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United States Department of Agriculture

Agricultural Research Service

Research Project: WATER AND ENVIRONMENTAL CONSERVATION IN CRANBERRIES THROUGH IRRIGATION MANAGEMENT

Location: New England Plant, Soil and Water Research Laboratory

Title: Water balance model for mean annual hydrogen and oxygen isotope distributions in surface waters of the contiguous US

Authors
item Bowen, Gabriel -
item Kennedy, Casey
item Liu, Zhongfang -
item Stalker, Jeremy -

Submitted to: Journal of Geophysical Research-Biogeosciences
Publication Type: Peer Reviewed Journal
Publication Acceptance Date: July 21, 2011
Publication Date: October 22, 2011
Citation: Bowen, G.J., Kennedy, C.D., Liu, Z., Stalker, J. 2011. Water balance model for mean annual hydrogen and oxygen isotope distributions in surface waters of the contiguous US. Journal of Geophysical Research-Biogeosciences. 116. DOI: 10.1029/2010JG001581.

Interpretive Summary: The stable hydrogen and oxygen isotope composition of stream water provides a signature of the runoff sources and land/atmosphere water fluxes within the catchment, and is a potentially powerful tool for network-based monitoring of large ecohydrological systems. Models for predicting the isotopic composition of stream water, which is used for human drinking supplies and agricultural irrigation, were developed and validated against an existing stream-water isotope dataset. The stable isotope signature of stream water that is used for agricultural crops is preserved in the organic tissues of plants, providing a fingerprint of the source water of the plant. This isotopic signature may be used to screen for adulterated fruit juices, with a measured isotopic value that varies significantly from the modeled value indicating possible adulteration (e.g., European regulations state that juices having isotope values lower than delta18O = 0 and deletaD = -15 have been watered down). The newly-developed models make this type of authentication more accessible to smaller crops – such as for cranberries in Massachusetts – that may not have the financial resources for long-term hydrological monitoring of stream-water isotopes.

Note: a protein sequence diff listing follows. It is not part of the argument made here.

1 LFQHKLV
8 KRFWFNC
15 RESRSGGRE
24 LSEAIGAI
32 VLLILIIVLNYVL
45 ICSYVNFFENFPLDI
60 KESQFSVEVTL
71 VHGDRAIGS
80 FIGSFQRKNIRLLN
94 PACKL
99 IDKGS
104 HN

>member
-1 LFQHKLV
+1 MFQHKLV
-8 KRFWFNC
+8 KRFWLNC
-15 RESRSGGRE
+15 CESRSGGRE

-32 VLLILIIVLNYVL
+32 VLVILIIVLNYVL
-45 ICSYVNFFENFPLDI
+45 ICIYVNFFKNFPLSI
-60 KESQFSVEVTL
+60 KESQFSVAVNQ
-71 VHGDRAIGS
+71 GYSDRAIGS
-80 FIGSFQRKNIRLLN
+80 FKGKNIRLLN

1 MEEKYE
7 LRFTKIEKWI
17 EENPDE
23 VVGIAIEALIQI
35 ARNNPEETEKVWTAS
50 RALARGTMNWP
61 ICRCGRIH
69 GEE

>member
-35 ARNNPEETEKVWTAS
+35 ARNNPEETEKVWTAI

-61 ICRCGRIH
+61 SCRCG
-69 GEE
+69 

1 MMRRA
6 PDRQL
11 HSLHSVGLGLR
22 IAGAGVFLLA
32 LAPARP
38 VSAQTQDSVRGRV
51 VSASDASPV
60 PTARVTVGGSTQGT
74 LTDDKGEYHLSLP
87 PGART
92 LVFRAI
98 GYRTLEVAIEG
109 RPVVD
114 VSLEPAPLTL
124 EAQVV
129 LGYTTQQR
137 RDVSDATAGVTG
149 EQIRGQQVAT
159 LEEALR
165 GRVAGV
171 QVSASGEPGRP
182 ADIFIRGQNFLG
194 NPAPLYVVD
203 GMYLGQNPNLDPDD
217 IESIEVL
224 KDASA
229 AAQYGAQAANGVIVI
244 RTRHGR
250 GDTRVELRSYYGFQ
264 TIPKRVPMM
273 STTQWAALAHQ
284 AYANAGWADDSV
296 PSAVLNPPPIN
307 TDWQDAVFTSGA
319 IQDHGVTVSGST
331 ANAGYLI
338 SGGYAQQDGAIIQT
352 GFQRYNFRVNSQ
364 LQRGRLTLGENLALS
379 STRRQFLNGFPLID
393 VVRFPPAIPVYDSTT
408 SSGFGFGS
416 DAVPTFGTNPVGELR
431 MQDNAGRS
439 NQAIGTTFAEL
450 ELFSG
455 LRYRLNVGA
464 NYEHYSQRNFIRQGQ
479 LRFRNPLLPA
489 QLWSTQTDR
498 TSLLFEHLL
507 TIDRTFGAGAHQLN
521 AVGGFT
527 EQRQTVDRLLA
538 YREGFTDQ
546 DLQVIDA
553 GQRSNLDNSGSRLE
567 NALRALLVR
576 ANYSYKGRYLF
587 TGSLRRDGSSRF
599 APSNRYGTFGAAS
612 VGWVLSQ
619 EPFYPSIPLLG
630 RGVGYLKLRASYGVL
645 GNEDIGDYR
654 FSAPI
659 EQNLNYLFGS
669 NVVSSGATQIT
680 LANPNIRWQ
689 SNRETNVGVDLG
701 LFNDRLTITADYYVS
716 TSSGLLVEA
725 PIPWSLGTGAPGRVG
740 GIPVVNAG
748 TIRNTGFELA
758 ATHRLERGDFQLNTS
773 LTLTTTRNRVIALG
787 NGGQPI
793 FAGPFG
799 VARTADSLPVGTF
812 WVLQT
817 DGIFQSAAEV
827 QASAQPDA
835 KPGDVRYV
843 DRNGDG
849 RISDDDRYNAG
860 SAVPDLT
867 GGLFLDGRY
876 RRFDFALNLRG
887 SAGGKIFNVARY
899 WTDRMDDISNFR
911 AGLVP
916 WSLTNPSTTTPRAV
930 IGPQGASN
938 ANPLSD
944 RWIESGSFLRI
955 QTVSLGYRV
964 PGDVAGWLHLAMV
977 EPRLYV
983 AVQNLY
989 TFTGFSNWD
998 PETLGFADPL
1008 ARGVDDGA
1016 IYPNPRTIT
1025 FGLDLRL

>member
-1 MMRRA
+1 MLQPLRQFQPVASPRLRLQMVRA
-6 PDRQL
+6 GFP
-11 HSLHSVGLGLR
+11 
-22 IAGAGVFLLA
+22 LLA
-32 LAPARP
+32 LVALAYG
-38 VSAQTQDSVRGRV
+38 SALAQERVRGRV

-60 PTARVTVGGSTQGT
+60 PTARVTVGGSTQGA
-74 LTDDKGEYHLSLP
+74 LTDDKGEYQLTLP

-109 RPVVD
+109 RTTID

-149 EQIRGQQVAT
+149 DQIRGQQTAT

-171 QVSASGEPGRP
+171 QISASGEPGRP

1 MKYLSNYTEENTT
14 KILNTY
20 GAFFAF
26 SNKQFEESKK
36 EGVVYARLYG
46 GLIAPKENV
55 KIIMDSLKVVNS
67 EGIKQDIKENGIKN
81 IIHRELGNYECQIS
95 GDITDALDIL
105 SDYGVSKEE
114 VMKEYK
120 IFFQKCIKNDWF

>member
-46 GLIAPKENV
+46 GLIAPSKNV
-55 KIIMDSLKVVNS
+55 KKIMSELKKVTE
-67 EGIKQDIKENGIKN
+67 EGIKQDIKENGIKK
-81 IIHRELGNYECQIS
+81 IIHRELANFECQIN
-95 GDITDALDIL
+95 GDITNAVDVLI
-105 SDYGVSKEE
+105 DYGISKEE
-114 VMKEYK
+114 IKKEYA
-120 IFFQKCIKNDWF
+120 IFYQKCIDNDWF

Technical Abstract: The stable H and O isotope composition of river and stream water records information on runoff sources and land/atmosphere water fluxes within the catchment, and is a potentially powerful tool for network-based monitoring of large ecohydrological systems. Process-based hydrological models, however, have thus far shown limited power to replicate observed large scale variation in USA surface water isotope ratios. Here we develop a geographic information system-based model to predict long-term annual average surface water isotope ratios across the contiguous USA. We use elevation-explicit, gridded precipitation isotope maps as model input and data from a United States Geological Survey monitoring program for validation. We find that models incorporating monthly variation in precipitation-evapotranspiration (P-E) amounts account for the majority (greater than 89%) of isotopic variation and have reduced regional bias relative to models that do not consider intra-annual P-E effects on catchment water balance. Residuals from the water balance model exhibit strong spatial patterning and correlations that suggest model residuals isolate additional hydrological signal. We use interpolated model residuals to generate optimized prediction maps for USA surface water deltaH-2 and deltaO-18 values. We show that the modeled surface water values represent a relatively accurate and unbiased proxy for drinking water isotope ratios across the USA, making these data products useful in ecological and criminal forensics applications that require estimates of the local environmental water isotope variation across large geographic regions.

Last Modified: 8/29/2014